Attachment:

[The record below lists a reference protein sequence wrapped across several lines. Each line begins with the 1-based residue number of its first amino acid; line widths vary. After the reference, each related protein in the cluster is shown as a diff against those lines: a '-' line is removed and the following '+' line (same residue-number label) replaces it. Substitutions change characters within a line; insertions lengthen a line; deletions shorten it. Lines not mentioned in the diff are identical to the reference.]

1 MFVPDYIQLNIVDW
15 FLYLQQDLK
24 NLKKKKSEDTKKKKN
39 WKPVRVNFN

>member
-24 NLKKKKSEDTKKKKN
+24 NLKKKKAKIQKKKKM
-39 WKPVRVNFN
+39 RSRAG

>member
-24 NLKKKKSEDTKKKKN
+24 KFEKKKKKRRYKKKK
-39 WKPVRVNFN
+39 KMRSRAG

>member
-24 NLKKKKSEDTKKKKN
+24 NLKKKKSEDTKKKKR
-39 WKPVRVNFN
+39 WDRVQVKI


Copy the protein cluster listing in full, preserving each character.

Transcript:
[The record below lists a reference protein sequence wrapped across several lines. Each line begins with the 1-based residue number of its first amino acid; line widths vary. After the reference, each related protein in the cluster is shown as a diff against those lines: a '-' line is removed and the following '+' line (same residue-number label) replaces it. Substitutions change characters within a line; insertions lengthen a line; deletions shorten it. Lines not mentioned in the diff are identical to the reference.]

1 MFVPDYIQLNIVDW
15 FLYLQQDLK
24 NLKKKKSEDTKKKKN
39 WKPVRVNFN

>member
-24 NLKKKKSEDTKKKKN
+24 NLKKKKAKIQKKKKM
-39 WKPVRVNFN
+39 RSRAG

>member
-24 NLKKKKSEDTKKKKN
+24 KFEKKKKKRRYKKKK
-39 WKPVRVNFN
+39 KMRSRAG

>member
-24 NLKKKKSEDTKKKKN
+24 NLKKKKSEDTKKKKR
-39 WKPVRVNFN
+39 WDRVQVKI